Ofgem announces energy price cap fall

25th May 2023

Energy regulator Ofgem has announced its quarterly update to the energy price cap for the period 1st July – 30th September 2023.

From 1st July, the energy price cap will be set at an annual level of £2,074 for a dual fuel household paying by direct debit based on typical consumption, which reflects recent falls in wholesale energy prices.

The new price cap represents both a reduction in last quarter’s cap, and also a reduction in how much customers will pay on their bills. Since October 2022, consumers have been supported by the Government’s Energy Price Guarantee, which caps the typical bill at £2,500.

The update means that, for the first time since the global gas crisis took hold more than 18 months ago, prices are falling for customers on default tariffs. The savings can now be passed on to customers more quickly, thanks to Ofgem now updating the price cap quarterly rather than every six months.

At its peak, the price cap reached £4,279 and, whilst today’s level is lower than last quarter, it is still above the levels it was before the energy crisis took hold, meaning many households could still struggle to pay bills.

While the price cap has dropped from its winter peak, it remains well above the pre-2021 average, and many people will still find such high bills difficult to pay. Earlier this year, Ofgem CEO Jonathan Brearley highlighted that many households continue to struggle to afford their energy bill – therefore more focus will be needed for government, the regulator and the industry to support the most vulnerable groups this winter.

Ofgem CEO Jonathan Brearley said “After a difficult winter for consumers it is encouraging to see signs that the market is stabilising and prices are moving in the right direction. People should start seeing cheaper energy bills from the start of July, and that is a welcome step towards lower costs.”

“However, we know people are still finding it hard, the cost-of-living crisis continues and these bills will still be troubling many people up and down the country. Where people are struggling, we urge them to contact their supplier who will be able to offer a range of support, such as payment plans or access to hardship funds.”

“In the medium term, we’re unlikely to see prices return to the levels we saw before the energy crisis, and therefore we believe that it is imperative that government, Ofgem, consumer groups and the wider industry work together to support vulnerable groups. In particular, we will continue to work with government to look at all options.”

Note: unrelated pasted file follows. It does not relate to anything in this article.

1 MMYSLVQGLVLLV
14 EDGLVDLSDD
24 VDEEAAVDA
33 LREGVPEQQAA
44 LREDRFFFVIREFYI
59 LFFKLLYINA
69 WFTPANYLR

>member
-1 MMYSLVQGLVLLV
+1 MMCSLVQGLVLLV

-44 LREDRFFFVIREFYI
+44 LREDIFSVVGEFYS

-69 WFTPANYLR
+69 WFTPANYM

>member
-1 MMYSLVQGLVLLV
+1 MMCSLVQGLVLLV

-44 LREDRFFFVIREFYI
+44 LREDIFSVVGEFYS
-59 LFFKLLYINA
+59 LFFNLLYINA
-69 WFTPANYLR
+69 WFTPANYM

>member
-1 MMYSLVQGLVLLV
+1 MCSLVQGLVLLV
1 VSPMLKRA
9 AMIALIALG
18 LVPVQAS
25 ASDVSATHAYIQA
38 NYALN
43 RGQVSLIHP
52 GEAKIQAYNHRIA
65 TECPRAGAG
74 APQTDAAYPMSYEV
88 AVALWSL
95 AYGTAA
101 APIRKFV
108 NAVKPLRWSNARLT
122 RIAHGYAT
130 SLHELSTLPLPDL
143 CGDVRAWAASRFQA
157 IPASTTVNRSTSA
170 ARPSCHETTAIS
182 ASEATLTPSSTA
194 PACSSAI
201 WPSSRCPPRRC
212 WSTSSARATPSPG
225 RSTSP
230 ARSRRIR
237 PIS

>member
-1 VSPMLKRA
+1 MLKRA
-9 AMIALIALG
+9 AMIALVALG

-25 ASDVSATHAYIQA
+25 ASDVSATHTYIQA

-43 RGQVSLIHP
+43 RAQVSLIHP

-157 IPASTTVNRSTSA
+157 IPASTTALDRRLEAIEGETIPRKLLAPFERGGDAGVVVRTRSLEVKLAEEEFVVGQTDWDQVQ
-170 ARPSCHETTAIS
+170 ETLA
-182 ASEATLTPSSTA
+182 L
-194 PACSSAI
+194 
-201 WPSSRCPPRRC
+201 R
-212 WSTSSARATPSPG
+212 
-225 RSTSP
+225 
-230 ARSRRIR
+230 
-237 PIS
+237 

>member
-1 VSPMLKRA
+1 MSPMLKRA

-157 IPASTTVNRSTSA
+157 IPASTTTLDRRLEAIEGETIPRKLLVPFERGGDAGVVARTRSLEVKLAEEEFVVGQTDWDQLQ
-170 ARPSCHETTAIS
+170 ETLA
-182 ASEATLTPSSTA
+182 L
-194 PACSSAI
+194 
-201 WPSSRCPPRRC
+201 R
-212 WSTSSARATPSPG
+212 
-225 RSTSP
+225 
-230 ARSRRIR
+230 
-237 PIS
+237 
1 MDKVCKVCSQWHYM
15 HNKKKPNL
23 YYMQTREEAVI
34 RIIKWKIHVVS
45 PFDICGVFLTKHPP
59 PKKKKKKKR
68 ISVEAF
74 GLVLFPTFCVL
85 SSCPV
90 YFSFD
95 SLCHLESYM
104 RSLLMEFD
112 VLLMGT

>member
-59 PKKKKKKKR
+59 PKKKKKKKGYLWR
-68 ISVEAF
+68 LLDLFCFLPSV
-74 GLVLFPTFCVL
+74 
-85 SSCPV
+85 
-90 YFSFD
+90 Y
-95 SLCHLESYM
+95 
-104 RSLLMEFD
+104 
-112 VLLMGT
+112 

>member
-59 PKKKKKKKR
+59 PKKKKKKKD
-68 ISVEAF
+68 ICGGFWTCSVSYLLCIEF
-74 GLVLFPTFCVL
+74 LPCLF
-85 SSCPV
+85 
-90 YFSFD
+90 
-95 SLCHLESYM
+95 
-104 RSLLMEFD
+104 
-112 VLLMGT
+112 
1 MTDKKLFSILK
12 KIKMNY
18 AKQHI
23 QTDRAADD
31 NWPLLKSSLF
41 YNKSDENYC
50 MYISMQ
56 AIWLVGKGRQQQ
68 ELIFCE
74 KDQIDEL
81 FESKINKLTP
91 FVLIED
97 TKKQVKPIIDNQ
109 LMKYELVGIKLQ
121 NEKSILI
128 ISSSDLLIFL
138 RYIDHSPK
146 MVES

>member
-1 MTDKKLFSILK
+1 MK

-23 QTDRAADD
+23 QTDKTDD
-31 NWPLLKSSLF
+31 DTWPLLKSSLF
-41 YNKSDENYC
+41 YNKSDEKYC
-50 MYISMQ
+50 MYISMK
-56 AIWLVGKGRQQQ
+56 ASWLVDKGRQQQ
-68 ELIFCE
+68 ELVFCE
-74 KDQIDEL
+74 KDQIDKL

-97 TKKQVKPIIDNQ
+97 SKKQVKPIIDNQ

Joanna Elson CBE, Chief Executive at the Money Advice Trust said “Today’s price cap announcement offers some relief to households – but for many, the damage from unaffordable energy bills is already done.  Energy is still significantly more expensive than when this crisis started, and more support is going to be needed.”

“We need permanent solutions to this problem – including a social tariff for low income households, and a wider Essentials Guarantee to ensure Universal Credit always covers essential costs.”

“It’s also vital that people can access the advice they need.  I would urge anyone who is worried about their energy bills to seek free, independent debt advice from a service like National Debtline. Our expert advisers are there to help and talk you through your options.”

Alastair Douglas CEO of TotallyMoney said “For some, it might seem that they’re topping up the meter less often, or that their bills are lower. However, it’s also likely that with longer days and warmer weather, they’re using less energy.”

“So while the Energy Price Cap coming down is good news, it remains around £1,000 higher than it was prior to the pandemic — and when autumn arrives and the government support is gone, we’ll once again be worrying about how much keeping warm is costs.”

“In the meantime, food inflation sits at 17.2%, effectively adding an extra £833 to the annual household grocery spend — a cost which impacts the vulnerable the most, and that people simply can’t avoid.”

“The impact is that over the next few months, many more will be missing payments as they struggle to keep up with everyday essentials, bills and credit agreements — and it’s not only affecting people’s financial future, but for millions, their mental wellbeing too.”


April price cap

July price cap


Price cap level*




What customers pay*

(with Energy Price Guarantee)